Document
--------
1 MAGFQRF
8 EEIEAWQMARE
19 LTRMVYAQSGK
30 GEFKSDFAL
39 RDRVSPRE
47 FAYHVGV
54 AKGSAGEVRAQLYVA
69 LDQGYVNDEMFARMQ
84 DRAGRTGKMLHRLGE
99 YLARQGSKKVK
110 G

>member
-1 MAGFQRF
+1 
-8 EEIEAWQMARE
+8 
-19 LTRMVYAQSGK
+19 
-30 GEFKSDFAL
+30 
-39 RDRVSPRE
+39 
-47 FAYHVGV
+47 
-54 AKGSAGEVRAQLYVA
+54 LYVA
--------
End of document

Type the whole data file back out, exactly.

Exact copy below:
1 MAGFQRF
8 EEIEAWQMARE
19 LTRMVYAQSGK
30 GEFKSDFAL
39 RDRVSPRE
47 FAYHVGV
54 AKGSAGEVRAQLYVA
69 LDQGYVNDEMFARMQ
84 DRAGRTGKMLHRLGE
99 YLARQGSKKVK
110 G

>member
-1 MAGFQRF
+1 
-8 EEIEAWQMARE
+8 
-19 LTRMVYAQSGK
+19 
-30 GEFKSDFAL
+30 
-39 RDRVSPRE
+39 
-47 FAYHVGV
+47 
-54 AKGSAGEVRAQLYVA
+54 LYVA